The Western Front Association rembers soldiers who served and died, from the Allies and Central Powers, during the First World War.


There will usually be a picture, though not always. There is a short personal biography: when and where they were born and what they did before the war, followed by their enlistment, training, and service.


All WW1 forces, all sides, on all fronts, east to west remembered as individual soldiers, nurses, labourers and others on the home front, their lives, service, their loss, burial and commemoration. 


Some can be more detailed than others. Included will be their final action or cause of death and their final resting place. 


Research by David O'Mara.


Readers are invited to add their comments and to submit ideas for people to feature.

 Black and white photograph of Pte. William Edward Foster
 Pte William Foster



4675 Pte. William Edward Foster, 12th Bn Manchester Regiment

Born at Crumfin, Yorkshire in 1890, William was employed as a coal miner in Burnley, Lancashire at the time of the outbreak of war.

In February 1908, he had enlisted in his local Territorial artillery battery and had only just completed his service terms in 1914. When war broke out, William enlisted into the Manchester Regiment in Nelson, Lancashire and served with the 12th Battalion on the Western Front as from 16th July 1915.

Serving in the southern Ypres Salient for much of his early service, William took part in the fighting on The Bluff during the early spring of 1916 before moving to the Somme where, on the 1 July, his battalion was kept in reserve.

In action in the vicinity of the ‘Quadrangle’ near Mametz on 7 July 1916, William was killed in action and his remains never identified.

His name is commemorated on the Thiepval Memorial.

7 July 1916 killed in action



Research by David O'Mara



References: British Army WWI Medal Rolls Index Cards, 1914-1920 [database on-line]. Provo, UT, USA: Operations Inc, 2008. Original data: Army Medal Office. WWI Medal Index Cards. In the care of The Western Front Association.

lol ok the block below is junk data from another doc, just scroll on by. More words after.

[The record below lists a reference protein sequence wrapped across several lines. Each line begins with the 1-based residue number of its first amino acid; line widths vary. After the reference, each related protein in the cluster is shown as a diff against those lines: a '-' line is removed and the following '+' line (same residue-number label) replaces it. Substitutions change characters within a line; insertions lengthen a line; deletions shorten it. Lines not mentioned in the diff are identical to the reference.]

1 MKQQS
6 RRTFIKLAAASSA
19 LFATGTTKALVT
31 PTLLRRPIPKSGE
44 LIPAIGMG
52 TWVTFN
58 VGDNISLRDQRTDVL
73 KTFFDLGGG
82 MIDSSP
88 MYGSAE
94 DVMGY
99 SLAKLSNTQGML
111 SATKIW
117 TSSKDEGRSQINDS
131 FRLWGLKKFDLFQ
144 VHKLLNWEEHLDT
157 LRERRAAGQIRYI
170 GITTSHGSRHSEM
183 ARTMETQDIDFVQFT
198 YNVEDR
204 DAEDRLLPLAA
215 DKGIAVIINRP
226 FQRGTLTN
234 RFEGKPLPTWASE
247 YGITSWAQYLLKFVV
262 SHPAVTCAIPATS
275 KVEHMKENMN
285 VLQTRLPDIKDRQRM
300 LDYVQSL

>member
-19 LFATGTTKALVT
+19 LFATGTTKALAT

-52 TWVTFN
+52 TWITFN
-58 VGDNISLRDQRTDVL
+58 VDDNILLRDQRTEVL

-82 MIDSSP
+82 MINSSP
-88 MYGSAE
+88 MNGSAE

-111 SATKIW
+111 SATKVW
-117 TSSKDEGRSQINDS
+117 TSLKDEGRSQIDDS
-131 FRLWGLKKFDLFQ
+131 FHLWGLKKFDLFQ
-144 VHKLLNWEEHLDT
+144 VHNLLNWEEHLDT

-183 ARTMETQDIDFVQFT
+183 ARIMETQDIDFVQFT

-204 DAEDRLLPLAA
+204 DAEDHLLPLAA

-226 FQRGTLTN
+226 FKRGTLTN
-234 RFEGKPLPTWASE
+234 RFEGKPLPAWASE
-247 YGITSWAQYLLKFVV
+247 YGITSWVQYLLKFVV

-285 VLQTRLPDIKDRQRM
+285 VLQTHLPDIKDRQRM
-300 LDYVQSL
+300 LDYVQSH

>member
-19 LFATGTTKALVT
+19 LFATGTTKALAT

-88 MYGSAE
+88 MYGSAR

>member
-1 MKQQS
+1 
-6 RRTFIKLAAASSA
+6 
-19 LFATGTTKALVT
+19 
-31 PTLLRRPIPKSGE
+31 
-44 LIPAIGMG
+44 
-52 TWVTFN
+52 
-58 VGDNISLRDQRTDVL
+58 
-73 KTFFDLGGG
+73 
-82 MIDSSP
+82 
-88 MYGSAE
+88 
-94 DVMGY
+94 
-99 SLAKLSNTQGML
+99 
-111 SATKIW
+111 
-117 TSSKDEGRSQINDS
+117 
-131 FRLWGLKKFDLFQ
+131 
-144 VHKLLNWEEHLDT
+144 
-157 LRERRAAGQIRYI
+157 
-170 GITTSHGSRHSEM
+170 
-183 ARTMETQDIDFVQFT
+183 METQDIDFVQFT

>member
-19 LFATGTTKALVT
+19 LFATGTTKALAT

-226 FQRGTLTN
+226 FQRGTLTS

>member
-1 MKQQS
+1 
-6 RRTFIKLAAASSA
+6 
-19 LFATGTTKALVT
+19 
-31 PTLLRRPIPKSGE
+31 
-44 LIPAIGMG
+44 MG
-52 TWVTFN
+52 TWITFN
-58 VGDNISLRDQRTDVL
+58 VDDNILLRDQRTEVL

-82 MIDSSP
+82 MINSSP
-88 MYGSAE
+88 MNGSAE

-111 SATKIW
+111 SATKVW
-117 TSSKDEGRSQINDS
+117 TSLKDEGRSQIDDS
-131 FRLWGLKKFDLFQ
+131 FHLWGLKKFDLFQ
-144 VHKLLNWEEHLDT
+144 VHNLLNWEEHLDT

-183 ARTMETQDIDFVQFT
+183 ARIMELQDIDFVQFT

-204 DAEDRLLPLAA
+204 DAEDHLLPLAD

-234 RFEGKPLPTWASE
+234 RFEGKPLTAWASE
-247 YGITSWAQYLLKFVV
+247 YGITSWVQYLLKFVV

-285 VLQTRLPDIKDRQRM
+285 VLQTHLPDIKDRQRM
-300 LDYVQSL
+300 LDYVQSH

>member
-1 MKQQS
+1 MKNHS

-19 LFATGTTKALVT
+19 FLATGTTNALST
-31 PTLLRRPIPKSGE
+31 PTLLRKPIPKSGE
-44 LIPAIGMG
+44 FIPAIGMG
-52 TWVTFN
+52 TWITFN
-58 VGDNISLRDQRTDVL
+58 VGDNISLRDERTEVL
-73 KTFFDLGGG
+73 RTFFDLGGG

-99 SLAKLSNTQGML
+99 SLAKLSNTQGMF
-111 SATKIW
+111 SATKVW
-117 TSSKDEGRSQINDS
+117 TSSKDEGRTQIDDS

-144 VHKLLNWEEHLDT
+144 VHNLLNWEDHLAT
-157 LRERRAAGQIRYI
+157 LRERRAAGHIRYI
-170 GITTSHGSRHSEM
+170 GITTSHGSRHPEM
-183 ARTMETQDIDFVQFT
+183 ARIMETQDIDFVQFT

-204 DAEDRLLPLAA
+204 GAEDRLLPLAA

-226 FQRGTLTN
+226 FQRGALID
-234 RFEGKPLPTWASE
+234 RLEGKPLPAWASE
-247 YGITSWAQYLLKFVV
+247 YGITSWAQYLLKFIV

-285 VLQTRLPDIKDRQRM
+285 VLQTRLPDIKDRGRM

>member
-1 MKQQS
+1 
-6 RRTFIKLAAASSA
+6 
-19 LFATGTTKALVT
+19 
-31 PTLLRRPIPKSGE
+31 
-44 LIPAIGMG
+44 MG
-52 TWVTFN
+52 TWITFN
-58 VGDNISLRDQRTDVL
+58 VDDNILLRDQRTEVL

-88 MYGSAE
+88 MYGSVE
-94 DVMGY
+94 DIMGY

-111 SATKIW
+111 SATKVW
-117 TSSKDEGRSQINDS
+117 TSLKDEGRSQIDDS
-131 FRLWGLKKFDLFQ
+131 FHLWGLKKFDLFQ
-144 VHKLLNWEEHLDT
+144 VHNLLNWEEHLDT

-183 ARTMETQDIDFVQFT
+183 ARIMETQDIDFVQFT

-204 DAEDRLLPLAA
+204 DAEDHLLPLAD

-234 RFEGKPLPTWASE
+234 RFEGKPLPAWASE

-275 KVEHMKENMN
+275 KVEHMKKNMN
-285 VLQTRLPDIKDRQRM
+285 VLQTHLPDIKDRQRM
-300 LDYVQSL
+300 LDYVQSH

The National Archives of the UK; Kew, Surrey, England; WWI Service Medal and Award Rolls; Class: WO 329

The National Archives of the UK; Kew, Surrey, England; First World War and Army of Occupation War Diaries; Class: WO 95

The Burnley Express 9 th & 12 th August 1916

Commonwealth War Graves Commission ( )

Soldiers Died in the Great War – HMSO 1921

Greater Burnley Roll of Honour Pub: Burnley 1920

 Black and white WW1 photograph of French Soldier Urbain Pierre Rieucau died of his wounds 6 July 1916
 Sdt 2 Cl. Urbain Rieucau


223 Sdt.2.Cl. Urbain Pierre Rieucau, 146 e Régiment d’Infanterie

A farmer from Villecomtal, Aveyron, Urbain was born on 11th December 1888.

Having completed his compulsory military service at Rodez in 1911, he was immediately recalled upon the declaration of war and was in action at the Battle of Morhange in August 1914. The remainder of the year saw Urbain in action on the Oise, Somme and Artois fronts during the ‘race to the sea’, and during the 1st Battle of Ypres.

During 1915, he fought in the 2nd Battle of Ypres and the 2nd Battle of Champagne and remained on the Champagne front until moving to take part in the Battle of Verdun in February 1916.

Seeing much vicious fighting at Verdun between February and May 1916 (Houdremont quarries, Douaumont, Côte 304 and Bois Camard ), Urbain’s unit moved to the Somme in May 1916 and, took part in action near Maurepas following the start of the Battle of the Somme.

Badly wounded on 5 th July, Urbain died of wounds in Ambulance 3/20 at Cerisy sur Somme on 6 July 1916.

He is buried in the Nécropole Nationale of Cerisy


6 July 1916 died of his wounds


Research by David O'Mara.



Livre d’Or de L’Aveyron (2 Vols) Pub. 1922

Historique du 146 e Régiment d’Infnterie pendant la Guerre 1914-19 Anon. Date unknown

Tableau d’Honneur – Morts pour La France Pub. Paris 1921

Sepultures de Guerre (

Morts Pour La France de la Première Guerre Mondiale (fiches des soldats MPF) ( )

Journaux des marches et opérations des unités engagées dans la Première Guerre mondiale ( )

Aveyron Archives ( )

Les Armées françaises dans la Grande Guerre. Pub. Paris

2 July 1916 L Cpl William Allen18003 L Cpl William Allen, 11th Bn East Lancashire Regt.

(The man who potentially shares a grave with Charles Stonehouse, it is highly likely that William actually died on the 1 July 1916 but the CWGC and SDGW list his date of death as being the 2 July 1916).